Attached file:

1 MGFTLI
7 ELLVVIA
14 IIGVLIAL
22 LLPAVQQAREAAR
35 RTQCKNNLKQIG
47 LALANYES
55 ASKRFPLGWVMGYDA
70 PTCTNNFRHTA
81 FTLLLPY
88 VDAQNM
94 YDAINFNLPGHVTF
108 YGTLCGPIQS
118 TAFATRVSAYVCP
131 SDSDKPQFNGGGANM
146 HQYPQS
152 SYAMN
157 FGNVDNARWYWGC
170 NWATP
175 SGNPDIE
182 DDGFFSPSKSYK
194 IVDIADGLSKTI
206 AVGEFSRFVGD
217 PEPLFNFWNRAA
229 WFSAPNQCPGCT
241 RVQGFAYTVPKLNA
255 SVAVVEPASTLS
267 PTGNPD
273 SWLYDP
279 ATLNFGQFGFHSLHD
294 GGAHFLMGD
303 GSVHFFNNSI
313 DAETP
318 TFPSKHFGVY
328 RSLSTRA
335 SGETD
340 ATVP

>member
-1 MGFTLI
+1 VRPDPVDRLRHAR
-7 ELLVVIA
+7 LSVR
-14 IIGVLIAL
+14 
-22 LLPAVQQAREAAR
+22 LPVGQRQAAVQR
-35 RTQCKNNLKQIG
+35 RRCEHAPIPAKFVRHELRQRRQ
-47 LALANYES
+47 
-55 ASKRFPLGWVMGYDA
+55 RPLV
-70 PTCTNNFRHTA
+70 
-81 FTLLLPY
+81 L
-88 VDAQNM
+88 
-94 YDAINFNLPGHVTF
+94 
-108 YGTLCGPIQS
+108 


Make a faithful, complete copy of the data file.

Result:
1 MGFTLI
7 ELLVVIA
14 IIGVLIAL
22 LLPAVQQAREAAR
35 RTQCKNNLKQIG
47 LALANYES
55 ASKRFPLGWVMGYDA
70 PTCTNNFRHTA
81 FTLLLPY
88 VDAQNM
94 YDAINFNLPGHVTF
108 YGTLCGPIQS
118 TAFATRVSAYVCP
131 SDSDKPQFNGGGANM
146 HQYPQS
152 SYAMN
157 FGNVDNARWYWGC
170 NWATP
175 SGNPDIE
182 DDGFFSPSKSYK
194 IVDIADGLSKTI
206 AVGEFSRFVGD
217 PEPLFNFWNRAA
229 WFSAPNQCPGCT
241 RVQGFAYTVPKLNA
255 SVAVVEPASTLS
267 PTGNPD
273 SWLYDP
279 ATLNFGQFGFHSLHD
294 GGAHFLMGD
303 GSVHFFNNSI
313 DAETP
318 TFPSKHFGVY
328 RSLSTRA
335 SGETD
340 ATVP

>member
-1 MGFTLI
+1 VRPDPVDRLRHAR
-7 ELLVVIA
+7 LSVR
-14 IIGVLIAL
+14 
-22 LLPAVQQAREAAR
+22 LPVGQRQAAVQR
-35 RTQCKNNLKQIG
+35 RRCEHAPIPAKFVRHELRQRRQ
-47 LALANYES
+47 
-55 ASKRFPLGWVMGYDA
+55 RPLV
-70 PTCTNNFRHTA
+70 
-81 FTLLLPY
+81 L
-88 VDAQNM
+88 
-94 YDAINFNLPGHVTF
+94 
-108 YGTLCGPIQS
+108 